VIEWS: 355 PAGES: 7 CATEGORY: Wills and Trusts POSTED ON: 10/3/2011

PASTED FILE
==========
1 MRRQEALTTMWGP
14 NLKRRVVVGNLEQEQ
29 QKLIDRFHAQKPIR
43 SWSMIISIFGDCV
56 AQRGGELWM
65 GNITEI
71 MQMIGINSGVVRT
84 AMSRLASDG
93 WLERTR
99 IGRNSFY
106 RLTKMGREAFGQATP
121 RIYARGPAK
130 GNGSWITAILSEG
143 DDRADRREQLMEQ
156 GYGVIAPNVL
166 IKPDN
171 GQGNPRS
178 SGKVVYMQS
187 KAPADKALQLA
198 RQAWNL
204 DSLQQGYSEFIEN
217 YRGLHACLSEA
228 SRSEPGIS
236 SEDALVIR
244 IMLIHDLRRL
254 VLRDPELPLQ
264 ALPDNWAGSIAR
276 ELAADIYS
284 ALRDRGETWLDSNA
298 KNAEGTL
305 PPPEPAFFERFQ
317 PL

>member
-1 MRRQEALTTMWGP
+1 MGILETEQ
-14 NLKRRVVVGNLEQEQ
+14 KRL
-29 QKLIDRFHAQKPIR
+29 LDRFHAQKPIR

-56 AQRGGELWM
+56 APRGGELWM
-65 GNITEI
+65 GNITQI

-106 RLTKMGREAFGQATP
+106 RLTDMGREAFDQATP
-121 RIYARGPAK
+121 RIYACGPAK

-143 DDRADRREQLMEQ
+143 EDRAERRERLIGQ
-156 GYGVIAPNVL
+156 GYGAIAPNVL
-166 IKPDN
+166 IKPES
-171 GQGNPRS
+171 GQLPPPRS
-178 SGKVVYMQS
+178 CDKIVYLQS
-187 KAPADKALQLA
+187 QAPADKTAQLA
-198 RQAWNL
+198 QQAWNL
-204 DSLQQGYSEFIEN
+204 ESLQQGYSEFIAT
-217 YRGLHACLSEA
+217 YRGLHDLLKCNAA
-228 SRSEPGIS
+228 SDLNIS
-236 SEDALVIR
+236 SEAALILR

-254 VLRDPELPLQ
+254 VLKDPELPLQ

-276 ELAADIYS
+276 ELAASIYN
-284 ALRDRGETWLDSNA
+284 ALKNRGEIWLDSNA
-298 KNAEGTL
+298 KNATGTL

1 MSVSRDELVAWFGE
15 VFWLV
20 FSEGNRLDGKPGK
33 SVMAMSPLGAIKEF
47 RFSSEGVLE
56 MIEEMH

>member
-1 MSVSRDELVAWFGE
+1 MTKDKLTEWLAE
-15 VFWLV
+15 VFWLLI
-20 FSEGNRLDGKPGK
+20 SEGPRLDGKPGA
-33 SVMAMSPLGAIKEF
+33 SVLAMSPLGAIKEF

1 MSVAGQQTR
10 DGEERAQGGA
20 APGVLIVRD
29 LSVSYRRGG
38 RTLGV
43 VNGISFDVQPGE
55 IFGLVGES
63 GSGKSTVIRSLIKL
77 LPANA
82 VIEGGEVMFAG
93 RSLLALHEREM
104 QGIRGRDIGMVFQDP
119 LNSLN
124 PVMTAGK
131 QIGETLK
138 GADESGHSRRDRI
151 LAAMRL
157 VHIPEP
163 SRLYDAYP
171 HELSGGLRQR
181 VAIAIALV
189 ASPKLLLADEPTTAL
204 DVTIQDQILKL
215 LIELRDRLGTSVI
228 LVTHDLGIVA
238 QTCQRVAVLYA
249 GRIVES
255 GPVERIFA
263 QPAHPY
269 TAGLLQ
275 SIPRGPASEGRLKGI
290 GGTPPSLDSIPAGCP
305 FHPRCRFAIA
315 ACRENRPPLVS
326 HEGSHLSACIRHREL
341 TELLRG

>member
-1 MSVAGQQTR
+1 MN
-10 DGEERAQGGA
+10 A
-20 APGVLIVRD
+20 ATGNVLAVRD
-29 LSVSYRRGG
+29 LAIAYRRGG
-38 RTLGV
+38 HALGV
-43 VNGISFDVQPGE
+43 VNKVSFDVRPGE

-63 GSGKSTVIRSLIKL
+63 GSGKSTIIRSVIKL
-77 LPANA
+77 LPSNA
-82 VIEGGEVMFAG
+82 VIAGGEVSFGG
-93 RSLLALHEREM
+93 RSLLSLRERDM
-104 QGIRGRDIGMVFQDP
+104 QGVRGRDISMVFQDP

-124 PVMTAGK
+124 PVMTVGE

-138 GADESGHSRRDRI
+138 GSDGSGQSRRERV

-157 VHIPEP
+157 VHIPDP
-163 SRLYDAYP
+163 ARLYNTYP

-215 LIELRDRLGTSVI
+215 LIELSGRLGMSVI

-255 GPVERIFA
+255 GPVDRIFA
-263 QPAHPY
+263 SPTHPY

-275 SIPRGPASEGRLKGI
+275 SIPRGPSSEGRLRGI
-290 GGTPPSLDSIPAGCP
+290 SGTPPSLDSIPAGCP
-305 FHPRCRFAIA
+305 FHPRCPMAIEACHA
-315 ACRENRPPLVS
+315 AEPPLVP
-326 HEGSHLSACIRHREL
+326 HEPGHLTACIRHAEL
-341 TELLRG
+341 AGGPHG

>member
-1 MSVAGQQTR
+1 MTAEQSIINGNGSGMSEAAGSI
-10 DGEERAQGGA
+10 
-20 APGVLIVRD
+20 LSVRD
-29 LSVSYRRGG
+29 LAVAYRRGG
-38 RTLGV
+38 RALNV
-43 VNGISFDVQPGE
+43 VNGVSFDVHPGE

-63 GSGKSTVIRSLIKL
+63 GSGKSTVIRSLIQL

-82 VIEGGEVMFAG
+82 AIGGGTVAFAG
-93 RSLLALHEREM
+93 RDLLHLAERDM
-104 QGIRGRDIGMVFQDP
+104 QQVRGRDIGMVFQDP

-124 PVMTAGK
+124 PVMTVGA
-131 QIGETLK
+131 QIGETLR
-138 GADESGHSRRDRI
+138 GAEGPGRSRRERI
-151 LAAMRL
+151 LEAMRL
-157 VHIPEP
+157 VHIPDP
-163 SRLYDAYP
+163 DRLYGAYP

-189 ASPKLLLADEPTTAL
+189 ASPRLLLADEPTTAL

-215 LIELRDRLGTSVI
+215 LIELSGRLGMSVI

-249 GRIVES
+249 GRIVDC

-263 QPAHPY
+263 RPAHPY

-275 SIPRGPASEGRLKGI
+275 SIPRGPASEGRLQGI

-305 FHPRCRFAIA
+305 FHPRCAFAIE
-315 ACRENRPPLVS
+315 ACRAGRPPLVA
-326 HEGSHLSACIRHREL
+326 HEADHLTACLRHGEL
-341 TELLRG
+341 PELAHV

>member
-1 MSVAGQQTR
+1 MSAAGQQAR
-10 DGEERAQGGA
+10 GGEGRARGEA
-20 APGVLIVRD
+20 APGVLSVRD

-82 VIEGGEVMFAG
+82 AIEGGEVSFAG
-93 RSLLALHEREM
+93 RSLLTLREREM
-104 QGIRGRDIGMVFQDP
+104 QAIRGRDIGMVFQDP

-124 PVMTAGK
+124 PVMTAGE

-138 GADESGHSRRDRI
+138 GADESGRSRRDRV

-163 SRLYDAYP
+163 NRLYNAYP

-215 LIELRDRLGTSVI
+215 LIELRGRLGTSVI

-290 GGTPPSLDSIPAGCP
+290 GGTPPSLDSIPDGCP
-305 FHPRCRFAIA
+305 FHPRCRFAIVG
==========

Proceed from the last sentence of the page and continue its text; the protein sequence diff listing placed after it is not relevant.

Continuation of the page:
This Estate Planning Summary is designed to provide simple and straightforward descriptions of important and applicable legal terms and processes, as well as Estate Planning options and resources for decision-making. Estate Planning is the process of arranging for the allocation and disposition of assets in an estate. The goal of estate planning is to eliminate uncertainty and maximize the value of the estate. Individuals should use this form to help understand the process and devices of estate planning.